'I Should Have Done More'

Nobody wants to think about the bad times.

The widespread layoffs and job losses and the hopeless look in good employees' eyes. Formerly steady companies going bankrupt, seemingly overnight, because they took on too much debt or expanded too quickly. Huge one-day drops in the market, egged on by a panicking and discredited financial press. And a cold, empty feeling in your stomach as you look at your invested savings... your nest egg that you worked hard for your entire life... cut in half or more.

But the bad times are coming.

And when they get here, please don't look at your retirement account and think, "I should have done more to prepare."

You must think about the bad times on the way up... not on the way down.

Right now, we're still in the "good times." Sure, there are cracks forming in the foundation of the house, but the party inside is still booming.

Please take control of your wealth today. Check your portfolio for danger. And learn about the strategies that you can use now in the good times to prepare for tomorrow's bad times.

I've worked with Porter Stansberry, Dr. Steve Sjuggerud, and Stansberry Portfolio Solutions portfolio manager Austin Root to design a 20-position model portfolio that contains everything you need to protect your wealth – and even profit – before, during, and after a crash.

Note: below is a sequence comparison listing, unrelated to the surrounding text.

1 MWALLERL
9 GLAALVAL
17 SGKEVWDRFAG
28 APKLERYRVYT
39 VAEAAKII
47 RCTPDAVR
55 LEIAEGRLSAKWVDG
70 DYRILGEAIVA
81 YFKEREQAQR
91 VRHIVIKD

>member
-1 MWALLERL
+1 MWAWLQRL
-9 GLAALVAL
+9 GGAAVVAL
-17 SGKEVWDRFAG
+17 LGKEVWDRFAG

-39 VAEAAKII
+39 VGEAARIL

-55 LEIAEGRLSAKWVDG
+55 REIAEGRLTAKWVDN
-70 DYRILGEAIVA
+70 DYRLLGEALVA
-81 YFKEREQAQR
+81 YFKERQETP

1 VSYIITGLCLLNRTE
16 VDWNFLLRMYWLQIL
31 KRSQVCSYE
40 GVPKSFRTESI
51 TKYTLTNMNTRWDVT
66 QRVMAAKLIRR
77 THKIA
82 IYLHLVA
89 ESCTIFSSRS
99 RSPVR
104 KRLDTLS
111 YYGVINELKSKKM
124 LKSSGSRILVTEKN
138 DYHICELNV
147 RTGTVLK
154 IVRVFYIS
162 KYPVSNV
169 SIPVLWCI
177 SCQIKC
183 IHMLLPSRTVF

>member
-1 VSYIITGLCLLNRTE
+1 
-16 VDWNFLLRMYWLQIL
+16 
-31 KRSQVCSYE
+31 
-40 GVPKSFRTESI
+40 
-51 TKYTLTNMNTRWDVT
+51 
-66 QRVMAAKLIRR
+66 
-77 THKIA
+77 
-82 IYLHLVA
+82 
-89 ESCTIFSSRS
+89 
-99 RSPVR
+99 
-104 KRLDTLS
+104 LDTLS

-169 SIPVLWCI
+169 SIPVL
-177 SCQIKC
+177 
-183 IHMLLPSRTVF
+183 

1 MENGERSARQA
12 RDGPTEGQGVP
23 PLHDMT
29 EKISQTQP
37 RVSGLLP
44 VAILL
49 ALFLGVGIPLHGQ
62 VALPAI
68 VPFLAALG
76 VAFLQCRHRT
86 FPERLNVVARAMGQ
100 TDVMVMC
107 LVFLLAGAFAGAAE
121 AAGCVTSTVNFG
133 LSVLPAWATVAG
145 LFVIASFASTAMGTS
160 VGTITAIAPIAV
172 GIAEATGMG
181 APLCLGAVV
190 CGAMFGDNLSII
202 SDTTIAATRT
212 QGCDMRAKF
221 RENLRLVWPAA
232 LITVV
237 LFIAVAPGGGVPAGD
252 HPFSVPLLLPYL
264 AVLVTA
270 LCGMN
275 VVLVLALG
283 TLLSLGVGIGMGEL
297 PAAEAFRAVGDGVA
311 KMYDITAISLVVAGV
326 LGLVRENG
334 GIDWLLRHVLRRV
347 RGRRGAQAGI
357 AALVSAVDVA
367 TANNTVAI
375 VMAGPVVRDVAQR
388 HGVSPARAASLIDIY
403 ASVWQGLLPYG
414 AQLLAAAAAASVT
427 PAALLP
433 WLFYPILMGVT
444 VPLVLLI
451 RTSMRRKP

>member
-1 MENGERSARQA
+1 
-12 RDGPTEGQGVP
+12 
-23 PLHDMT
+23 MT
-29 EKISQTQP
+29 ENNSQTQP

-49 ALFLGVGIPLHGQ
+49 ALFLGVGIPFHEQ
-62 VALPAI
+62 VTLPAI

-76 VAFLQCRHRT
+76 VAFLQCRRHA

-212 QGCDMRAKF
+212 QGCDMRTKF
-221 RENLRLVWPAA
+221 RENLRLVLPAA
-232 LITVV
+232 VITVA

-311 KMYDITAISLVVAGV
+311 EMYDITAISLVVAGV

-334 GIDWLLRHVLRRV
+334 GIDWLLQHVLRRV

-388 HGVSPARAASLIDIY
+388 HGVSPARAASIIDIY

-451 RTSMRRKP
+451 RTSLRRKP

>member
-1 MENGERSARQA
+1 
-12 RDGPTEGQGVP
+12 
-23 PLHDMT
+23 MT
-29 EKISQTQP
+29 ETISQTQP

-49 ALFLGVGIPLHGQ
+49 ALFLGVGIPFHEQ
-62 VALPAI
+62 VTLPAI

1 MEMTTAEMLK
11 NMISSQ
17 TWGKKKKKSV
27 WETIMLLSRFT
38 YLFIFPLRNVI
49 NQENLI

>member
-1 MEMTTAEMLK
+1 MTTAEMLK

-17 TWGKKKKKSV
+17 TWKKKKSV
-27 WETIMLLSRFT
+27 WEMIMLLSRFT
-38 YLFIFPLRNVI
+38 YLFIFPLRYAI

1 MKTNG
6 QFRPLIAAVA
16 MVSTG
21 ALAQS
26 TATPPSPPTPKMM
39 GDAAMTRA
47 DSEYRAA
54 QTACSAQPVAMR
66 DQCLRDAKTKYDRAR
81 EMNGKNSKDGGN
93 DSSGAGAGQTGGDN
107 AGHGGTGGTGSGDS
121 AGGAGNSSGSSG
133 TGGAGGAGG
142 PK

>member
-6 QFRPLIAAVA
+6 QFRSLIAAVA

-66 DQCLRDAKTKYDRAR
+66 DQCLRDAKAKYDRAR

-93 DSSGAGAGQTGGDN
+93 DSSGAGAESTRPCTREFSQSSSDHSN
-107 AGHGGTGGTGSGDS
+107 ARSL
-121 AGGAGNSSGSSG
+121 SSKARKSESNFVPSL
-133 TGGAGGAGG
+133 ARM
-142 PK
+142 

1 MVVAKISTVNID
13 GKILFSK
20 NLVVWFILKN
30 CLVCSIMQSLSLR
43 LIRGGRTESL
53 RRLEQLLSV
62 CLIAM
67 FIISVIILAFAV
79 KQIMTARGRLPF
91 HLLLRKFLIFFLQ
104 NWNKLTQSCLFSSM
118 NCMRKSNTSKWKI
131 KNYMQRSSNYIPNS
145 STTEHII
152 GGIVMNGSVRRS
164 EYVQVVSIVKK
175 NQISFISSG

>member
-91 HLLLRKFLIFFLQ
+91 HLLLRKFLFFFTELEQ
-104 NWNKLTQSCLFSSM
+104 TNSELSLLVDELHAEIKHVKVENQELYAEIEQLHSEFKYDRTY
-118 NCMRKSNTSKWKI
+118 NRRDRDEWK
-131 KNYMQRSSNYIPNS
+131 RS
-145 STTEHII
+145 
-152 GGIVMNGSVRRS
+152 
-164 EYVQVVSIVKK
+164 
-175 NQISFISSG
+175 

We've detailed six proven strategies to lock in the profits you've made over the past decade... and take advantage of the rare moneymaking opportunities that arise during a bear market.

In fact, we felt so strongly about the importance of this new product – we call it The Defensive Portfolio – that we gave it to every single Stansberry Portfolio Solutions member on Wednesday night.

If you're not a subscriber to Stansberry Portfolio Solutions, you can still learn about these six strategies by watching this exclusive replay. You don't have to buy a thing. But if you set aside some time today, you'll learn the basic strategies of protecting yourself, your finances, and your retirement.

I hope that you'll take the time to watch Porter and Austin today, and that, if you so choose, you'll ultimately decide to join us at The Defensive Portfolio so we can give you access to all of our specific companies to buy and allocations to use. But no matter what you do, please watch this video.

Q: I'm an 11-year survivor of prostate cancer, which I attribute to early detection due to PSA Velocity (one year change from 0.5 to 2.5). My dad died at 62 from prostate cancer because the rectal exams he had every year didn't detect anything until he was stage 3. If you don't believe PSA tests are useful... What do you suggest men do? – L.T.

A: Early detection can save lives, like it did for you. And when that happens, the results are great.

But the PSA tests just aren't accurate enough at this point. While you enjoyed the benefits, you don't see the high costs of false-positives, which include unnecessary invasive treatments and loads of heart-taxing stress. And given the rate of false positive – those costs fall on many people.

What can we do? A lot of things...

We want medicine to develop a better test, first of all.

Second, those with risk factors like family history or other symptoms should get a test. Watch out for these symptoms:

  • Frequent urination
  • Hesitancy with urination
  • Erectile dysfunction
  • Burning with urination
  • Pain in the lower back
  • Stiffness in the upper legs